Inventor of computer 'mouse' finally cashes a big check
April 9, 1997
Web posted at: 11:08 p.m. EDT (0308 GMT)
In this story:
From Correspondent Brian Jenkins
NEW YORK (CNN) -- He can't recall which member of his team
first nicknamed the hand-held device with a cord a "mouse,"
but it was Doug Engelbart who invented and patented what he
called the "x-y position indicator."
Hundreds of millions of computer "mice" have been made since
then, but Engelbart got only one check for his invention --
Now, as the recent winner of the third annual Lemelson-Mit
Prize for American Innovation, he's picking up $500,000.
"Sometimes I reflect on how naive somebody has to be in order
to get visions -- and plug away at them -- that ultimately
proceed, and how many other people with visions that are as
naive just fall off the cliff," Engelbart says.
A radar technician during World War II, Engelbart worked at
the Stanford Research Institute during the 1960s. It was
there that a vision of people sitting in front of a video
screen, interacting with a computer, came to him.
"I knew enough engineering and had enough experience as a
radar person to know that if a computer can punch cards or
print paper, it can draw anything you want on a screen," he
At a 1968 computer conference in San Francisco, Engelbart
spelled out his vision.
"If, in your office, you, as an intellectual worker, were
supplied with a computer display backed up by a computer that
was alive for you all day and was instantly ... responsive to
every action you have, how much value could you derive from
The answer, apparently, was, "Not much." None of the makers
of mainframe computers listening to his presentation
responded or showed any interest in his ideas.
"I'd be treated like a leper," he recalls.
But Engelbart persisted. He came up with concepts that led to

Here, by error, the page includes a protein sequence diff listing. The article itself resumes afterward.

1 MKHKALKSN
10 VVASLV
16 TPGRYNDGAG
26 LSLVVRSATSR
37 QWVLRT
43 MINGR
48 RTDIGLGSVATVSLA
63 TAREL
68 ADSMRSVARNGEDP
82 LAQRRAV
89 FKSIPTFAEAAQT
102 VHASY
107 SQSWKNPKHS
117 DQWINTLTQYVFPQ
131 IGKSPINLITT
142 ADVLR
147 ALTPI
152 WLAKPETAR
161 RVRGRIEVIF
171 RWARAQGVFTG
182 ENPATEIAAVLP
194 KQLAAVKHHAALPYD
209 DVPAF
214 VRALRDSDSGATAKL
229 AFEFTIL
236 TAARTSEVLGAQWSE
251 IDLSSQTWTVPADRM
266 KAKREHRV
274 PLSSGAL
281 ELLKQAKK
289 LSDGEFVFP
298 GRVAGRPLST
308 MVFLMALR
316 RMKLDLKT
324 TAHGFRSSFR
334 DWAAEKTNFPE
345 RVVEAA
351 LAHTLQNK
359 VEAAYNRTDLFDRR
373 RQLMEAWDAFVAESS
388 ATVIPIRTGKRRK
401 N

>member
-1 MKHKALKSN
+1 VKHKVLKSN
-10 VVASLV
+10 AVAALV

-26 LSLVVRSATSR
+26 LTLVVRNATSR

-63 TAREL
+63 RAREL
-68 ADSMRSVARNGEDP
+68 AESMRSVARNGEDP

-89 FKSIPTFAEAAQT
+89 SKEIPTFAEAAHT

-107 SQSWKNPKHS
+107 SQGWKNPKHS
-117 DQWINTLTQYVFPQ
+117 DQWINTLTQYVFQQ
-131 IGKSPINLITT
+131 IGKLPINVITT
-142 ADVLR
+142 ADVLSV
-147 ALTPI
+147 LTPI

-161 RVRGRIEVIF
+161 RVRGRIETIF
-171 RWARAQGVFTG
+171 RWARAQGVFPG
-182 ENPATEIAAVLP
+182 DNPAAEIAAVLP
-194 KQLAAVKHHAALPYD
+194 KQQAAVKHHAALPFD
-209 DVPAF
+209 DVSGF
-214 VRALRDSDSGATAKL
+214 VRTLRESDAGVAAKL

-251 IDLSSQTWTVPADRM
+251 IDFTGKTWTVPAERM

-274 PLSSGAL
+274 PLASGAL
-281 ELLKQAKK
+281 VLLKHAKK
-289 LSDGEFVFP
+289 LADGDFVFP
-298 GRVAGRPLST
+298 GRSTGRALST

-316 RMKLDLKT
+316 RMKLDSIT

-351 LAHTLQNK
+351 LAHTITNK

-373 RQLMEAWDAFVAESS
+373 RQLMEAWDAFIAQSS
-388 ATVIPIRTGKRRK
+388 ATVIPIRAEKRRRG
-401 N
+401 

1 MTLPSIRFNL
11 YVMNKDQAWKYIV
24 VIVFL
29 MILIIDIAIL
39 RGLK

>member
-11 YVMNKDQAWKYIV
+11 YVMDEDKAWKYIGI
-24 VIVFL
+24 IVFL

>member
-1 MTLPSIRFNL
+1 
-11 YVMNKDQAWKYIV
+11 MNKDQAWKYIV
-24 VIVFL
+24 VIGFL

windows on the computer screen as well as online publishing,
video-conferencing, e-mail and software that allows several
people in different locations to work on one document at the
And when the first personal computers came out in the early
1980s, Engelbart's response was "a funny feeling of 'Why did
it take so long?'"
It took another decade for the PC industry to embrace the
Internet. Engelbart recalls the reason one computer company
executive gave for ignoring the power of networking.
"He said, 'Nope, I don't want to get tied with other people,
because they'll usurp resources and it'll get complicated.'"
"I said, 'I know, but that's like having this very fancy
office, but no doors.'"
Now, Engelbart and his daughters run the Bootstrap Institute,
helping companies and organizations build doorways to others
in their fields.
His $500,000 prize, he says, will help him keep bringing
people together via computer into the new millennium.
Related site:Note: Pages will open in a new browser window
External sites are not endorsed by CNN Interactive.
Watch these shows on CNN for more sci-tech stories:
CNN Computer Connection | Future Watch | Science & Technology Week
© 1997 Cable News Network, Inc.
All Rights Reserved.